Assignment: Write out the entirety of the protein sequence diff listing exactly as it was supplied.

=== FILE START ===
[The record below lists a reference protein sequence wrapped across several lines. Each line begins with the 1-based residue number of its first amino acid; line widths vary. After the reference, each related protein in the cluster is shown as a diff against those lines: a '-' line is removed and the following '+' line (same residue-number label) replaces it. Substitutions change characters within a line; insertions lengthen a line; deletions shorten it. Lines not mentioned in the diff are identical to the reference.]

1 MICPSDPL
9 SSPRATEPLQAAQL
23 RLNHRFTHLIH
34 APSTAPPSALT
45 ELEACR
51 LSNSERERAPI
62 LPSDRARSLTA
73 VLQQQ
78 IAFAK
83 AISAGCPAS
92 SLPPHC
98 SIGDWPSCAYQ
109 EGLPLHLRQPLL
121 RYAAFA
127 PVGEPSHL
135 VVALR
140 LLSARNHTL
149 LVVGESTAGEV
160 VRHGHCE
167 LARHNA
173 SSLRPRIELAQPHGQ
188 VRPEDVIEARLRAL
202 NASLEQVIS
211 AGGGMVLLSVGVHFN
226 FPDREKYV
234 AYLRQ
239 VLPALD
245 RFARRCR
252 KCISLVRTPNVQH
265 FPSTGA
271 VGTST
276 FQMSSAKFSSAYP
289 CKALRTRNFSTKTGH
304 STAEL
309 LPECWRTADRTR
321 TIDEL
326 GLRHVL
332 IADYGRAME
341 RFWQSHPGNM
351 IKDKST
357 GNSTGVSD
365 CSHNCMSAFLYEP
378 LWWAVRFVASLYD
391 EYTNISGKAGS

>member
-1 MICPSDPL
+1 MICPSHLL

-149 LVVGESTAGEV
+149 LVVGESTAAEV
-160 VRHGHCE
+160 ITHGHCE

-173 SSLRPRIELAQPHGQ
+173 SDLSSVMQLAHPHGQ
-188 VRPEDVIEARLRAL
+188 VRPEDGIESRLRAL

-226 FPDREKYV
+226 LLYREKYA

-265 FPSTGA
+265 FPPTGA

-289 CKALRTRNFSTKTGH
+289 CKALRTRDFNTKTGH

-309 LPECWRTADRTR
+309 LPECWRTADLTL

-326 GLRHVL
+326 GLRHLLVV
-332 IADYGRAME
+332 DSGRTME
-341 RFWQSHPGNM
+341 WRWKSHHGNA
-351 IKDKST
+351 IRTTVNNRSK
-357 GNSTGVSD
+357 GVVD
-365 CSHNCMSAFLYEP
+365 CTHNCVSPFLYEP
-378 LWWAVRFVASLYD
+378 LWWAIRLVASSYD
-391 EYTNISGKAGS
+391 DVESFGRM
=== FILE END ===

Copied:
[The record below lists a reference protein sequence wrapped across several lines. Each line begins with the 1-based residue number of its first amino acid; line widths vary. After the reference, each related protein in the cluster is shown as a diff against those lines: a '-' line is removed and the following '+' line (same residue-number label) replaces it. Substitutions change characters within a line; insertions lengthen a line; deletions shorten it. Lines not mentioned in the diff are identical to the reference.]

1 MICPSDPL
9 SSPRATEPLQAAQL
23 RLNHRFTHLIH
34 APSTAPPSALT
45 ELEACR
51 LSNSERERAPI
62 LPSDRARSLTA
73 VLQQQ
78 IAFAK
83 AISAGCPAS
92 SLPPHC
98 SIGDWPSCAYQ
109 EGLPLHLRQPLL
121 RYAAFA
127 PVGEPSHL
135 VVALR
140 LLSARNHTL
149 LVVGESTAGEV
160 VRHGHCE
167 LARHNA
173 SSLRPRIELAQPHGQ
188 VRPEDVIEARLRAL
202 NASLEQVIS
211 AGGGMVLLSVGVHFN
226 FPDREKYV
234 AYLRQ
239 VLPALD
245 RFARRCR
252 KCISLVRTPNVQH
265 FPSTGA
271 VGTST
276 FQMSSAKFSSAYP
289 CKALRTRNFSTKTGH
304 STAEL
309 LPECWRTADRTR
321 TIDEL
326 GLRHVL
332 IADYGRAME
341 RFWQSHPGNM
351 IKDKST
357 GNSTGVSD
365 CSHNCMSAFLYEP
378 LWWAVRFVASLYD
391 EYTNISGKAGS

>member
-1 MICPSDPL
+1 MICPSHLL

-149 LVVGESTAGEV
+149 LVVGESTAAEV
-160 VRHGHCE
+160 ITHGHCE

-173 SSLRPRIELAQPHGQ
+173 SDLSSVMQLAHPHGQ
-188 VRPEDVIEARLRAL
+188 VRPEDGIESRLRAL

-226 FPDREKYV
+226 LLYREKYA

-265 FPSTGA
+265 FPPTGA

-289 CKALRTRNFSTKTGH
+289 CKALRTRDFNTKTGH

-309 LPECWRTADRTR
+309 LPECWRTADLTL

-326 GLRHVL
+326 GLRHLLVV
-332 IADYGRAME
+332 DSGRTME
-341 RFWQSHPGNM
+341 WRWKSHHGNA
-351 IKDKST
+351 IRTTVNNRSK
-357 GNSTGVSD
+357 GVVD
-365 CSHNCMSAFLYEP
+365 CTHNCVSPFLYEP
-378 LWWAVRFVASLYD
+378 LWWAIRLVASSYD
-391 EYTNISGKAGS
+391 DVESFGRM